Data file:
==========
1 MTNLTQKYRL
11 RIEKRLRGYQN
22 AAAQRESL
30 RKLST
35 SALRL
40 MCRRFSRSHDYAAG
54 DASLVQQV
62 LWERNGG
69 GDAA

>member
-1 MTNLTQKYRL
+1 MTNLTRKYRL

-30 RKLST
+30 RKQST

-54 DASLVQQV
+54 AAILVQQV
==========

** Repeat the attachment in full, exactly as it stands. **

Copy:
1 MTNLTQKYRL
11 RIEKRLRGYQN
22 AAAQRESL
30 RKLST
35 SALRL
40 MCRRFSRSHDYAAG
54 DASLVQQV
62 LWERNGG
69 GDAA

>member
-1 MTNLTQKYRL
+1 MTNLTRKYRL

-30 RKLST
+30 RKQST

-54 DASLVQQV
+54 AAILVQQV